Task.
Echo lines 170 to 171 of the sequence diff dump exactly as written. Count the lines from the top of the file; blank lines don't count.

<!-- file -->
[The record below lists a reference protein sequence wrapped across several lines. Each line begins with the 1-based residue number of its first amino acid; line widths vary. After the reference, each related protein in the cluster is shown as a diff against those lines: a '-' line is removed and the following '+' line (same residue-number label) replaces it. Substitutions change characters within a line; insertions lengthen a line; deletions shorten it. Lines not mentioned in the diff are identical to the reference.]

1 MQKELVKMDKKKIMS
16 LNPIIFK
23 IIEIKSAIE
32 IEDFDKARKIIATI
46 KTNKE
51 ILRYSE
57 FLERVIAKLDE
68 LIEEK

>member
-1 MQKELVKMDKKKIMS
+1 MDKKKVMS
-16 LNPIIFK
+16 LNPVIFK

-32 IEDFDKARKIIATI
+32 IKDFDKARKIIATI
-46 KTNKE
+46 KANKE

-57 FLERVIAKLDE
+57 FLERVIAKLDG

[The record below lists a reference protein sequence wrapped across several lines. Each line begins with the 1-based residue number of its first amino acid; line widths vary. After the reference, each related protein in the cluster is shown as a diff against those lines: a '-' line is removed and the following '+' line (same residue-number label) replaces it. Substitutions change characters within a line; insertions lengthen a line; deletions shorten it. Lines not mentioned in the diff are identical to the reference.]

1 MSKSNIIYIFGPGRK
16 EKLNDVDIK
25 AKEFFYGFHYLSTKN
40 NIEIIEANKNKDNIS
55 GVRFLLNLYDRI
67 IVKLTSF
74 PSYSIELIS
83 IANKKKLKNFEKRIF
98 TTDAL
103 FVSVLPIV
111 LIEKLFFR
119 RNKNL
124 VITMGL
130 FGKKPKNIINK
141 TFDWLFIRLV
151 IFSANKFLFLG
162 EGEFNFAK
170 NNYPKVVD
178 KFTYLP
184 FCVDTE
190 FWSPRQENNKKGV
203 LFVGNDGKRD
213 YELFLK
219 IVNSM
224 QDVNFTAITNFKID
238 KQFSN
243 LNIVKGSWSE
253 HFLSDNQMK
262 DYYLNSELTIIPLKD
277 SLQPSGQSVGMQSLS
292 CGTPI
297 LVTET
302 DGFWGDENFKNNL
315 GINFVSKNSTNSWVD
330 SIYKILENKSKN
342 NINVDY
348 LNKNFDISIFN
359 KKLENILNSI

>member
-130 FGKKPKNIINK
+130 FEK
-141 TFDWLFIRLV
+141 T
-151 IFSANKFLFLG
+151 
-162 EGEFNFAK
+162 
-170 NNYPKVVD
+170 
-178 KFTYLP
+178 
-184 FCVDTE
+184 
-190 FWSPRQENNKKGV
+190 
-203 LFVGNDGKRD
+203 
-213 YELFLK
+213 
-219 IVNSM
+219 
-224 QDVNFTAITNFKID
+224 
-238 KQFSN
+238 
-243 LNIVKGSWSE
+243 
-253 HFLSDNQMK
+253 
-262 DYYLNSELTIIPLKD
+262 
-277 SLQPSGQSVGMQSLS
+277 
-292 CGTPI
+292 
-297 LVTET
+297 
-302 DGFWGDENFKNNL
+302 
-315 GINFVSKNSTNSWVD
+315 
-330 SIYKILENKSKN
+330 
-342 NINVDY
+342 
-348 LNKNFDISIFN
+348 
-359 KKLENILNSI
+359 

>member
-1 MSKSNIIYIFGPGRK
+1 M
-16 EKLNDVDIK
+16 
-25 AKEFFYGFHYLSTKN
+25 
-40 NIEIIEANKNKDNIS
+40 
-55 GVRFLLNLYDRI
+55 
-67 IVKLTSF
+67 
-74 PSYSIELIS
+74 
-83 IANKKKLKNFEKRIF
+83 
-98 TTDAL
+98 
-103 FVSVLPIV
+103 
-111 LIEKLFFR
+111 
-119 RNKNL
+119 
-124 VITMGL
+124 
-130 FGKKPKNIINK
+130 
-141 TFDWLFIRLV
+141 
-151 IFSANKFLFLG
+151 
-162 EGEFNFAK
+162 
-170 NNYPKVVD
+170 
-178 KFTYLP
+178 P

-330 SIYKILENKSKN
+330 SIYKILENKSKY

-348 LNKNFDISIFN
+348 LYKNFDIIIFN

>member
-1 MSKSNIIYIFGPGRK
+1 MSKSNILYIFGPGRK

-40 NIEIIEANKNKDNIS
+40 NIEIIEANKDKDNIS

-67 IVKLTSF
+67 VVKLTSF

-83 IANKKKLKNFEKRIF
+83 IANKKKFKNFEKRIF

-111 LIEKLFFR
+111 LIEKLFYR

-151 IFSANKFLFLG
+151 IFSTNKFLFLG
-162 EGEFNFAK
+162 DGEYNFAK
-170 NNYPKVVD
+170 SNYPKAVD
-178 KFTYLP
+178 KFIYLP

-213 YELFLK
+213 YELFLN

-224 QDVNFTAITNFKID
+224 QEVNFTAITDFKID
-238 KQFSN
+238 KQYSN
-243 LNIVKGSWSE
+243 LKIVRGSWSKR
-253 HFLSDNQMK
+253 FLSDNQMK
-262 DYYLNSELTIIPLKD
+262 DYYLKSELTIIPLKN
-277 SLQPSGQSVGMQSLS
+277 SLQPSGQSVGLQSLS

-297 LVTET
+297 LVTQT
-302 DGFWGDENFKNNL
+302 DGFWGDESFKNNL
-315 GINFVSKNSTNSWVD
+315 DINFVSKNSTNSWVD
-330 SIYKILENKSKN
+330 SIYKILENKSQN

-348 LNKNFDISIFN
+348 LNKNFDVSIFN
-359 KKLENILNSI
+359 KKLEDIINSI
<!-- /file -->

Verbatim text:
+170 SNYPKAVD
-178 KFTYLP